Famous research that highlighted the importance of technology was conducted during 1950s by a team led by British sociologist Joan Woodward. After careful study, Woodward determined three different types of technology were reasonably predictive of the structural practises of the firms in the study:
- In unit and smallbatch production
- products are customproduced to meet customer specifications, or they are made in small quantities primarily by craft specialist
- In largebatch and mass production
- products are manufactured in large quantities, frequently on an assembly line.
- In continuous process production
- products are liquids, solids, or gases that are made through a continuous process.
This technological complexity appeared to help explain the differences in the structural practices used by the firms. For example, Woodeward's results indicated that formalization and centralization both tended to be high in organization engaged in largebatch, and mass production technology, in which the efforts of large numbers of workers need to be standardized.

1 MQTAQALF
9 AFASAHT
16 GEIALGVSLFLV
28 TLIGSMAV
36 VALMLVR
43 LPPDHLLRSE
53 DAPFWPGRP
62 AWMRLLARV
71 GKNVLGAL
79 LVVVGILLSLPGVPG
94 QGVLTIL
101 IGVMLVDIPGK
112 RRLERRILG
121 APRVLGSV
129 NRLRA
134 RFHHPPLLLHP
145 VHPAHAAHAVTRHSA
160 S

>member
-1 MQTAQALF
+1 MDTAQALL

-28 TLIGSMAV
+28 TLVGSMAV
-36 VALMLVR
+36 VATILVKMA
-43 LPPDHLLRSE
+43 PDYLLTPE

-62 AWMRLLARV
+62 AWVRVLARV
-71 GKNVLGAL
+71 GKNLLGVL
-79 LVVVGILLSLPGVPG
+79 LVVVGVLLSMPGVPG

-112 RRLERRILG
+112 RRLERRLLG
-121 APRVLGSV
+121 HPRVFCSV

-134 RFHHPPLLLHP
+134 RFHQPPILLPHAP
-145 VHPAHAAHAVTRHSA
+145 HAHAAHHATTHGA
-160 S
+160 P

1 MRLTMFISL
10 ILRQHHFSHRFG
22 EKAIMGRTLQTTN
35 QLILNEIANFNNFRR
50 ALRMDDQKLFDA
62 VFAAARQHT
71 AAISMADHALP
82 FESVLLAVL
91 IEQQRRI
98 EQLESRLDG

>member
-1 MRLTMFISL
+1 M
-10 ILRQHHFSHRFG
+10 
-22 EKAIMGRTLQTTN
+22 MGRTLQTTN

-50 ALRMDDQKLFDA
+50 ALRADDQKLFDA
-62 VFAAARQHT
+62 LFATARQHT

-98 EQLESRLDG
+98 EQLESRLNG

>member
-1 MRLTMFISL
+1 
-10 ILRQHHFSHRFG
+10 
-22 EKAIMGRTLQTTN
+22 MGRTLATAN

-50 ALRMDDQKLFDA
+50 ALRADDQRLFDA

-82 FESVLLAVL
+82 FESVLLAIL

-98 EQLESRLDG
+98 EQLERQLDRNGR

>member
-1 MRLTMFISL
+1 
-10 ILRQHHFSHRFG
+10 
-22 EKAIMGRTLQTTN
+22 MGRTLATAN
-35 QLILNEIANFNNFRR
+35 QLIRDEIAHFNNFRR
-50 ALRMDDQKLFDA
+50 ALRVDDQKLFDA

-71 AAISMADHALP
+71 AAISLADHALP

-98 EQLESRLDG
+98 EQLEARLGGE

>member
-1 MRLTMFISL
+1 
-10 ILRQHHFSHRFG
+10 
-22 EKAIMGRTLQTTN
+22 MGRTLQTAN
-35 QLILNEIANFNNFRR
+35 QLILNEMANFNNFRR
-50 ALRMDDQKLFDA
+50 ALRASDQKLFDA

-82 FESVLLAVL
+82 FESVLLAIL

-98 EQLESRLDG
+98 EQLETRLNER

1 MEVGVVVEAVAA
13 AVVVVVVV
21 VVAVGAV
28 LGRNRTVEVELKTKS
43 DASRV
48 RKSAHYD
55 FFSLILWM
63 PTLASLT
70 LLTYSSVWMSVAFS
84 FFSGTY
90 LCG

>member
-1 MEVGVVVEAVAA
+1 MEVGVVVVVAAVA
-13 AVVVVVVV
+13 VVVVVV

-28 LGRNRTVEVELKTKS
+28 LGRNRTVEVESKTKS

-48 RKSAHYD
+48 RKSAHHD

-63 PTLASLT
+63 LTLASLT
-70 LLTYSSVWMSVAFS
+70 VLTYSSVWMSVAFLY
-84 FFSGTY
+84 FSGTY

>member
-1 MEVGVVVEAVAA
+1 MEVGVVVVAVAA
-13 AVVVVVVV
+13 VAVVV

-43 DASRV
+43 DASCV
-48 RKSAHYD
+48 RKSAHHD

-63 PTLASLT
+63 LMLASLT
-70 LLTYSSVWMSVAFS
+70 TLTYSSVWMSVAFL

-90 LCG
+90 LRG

In contrast, formalization and centralization were low in organizations using unit and smallbatch as well as continuousprocess, technologies, in which appropriate work decisions must be made at the lower levels. The researches found also that increasing complexity was associated with more levels of management (a taller structure), more staff personnel per line worker, and large spans of control at upper management levels.
The most important outcome of Woodward's research was the finding that the more successful firms has structural characteristics that were close to the median for their main technology. Resent study has largely supported the importance of technological complexity in influencing organization structure.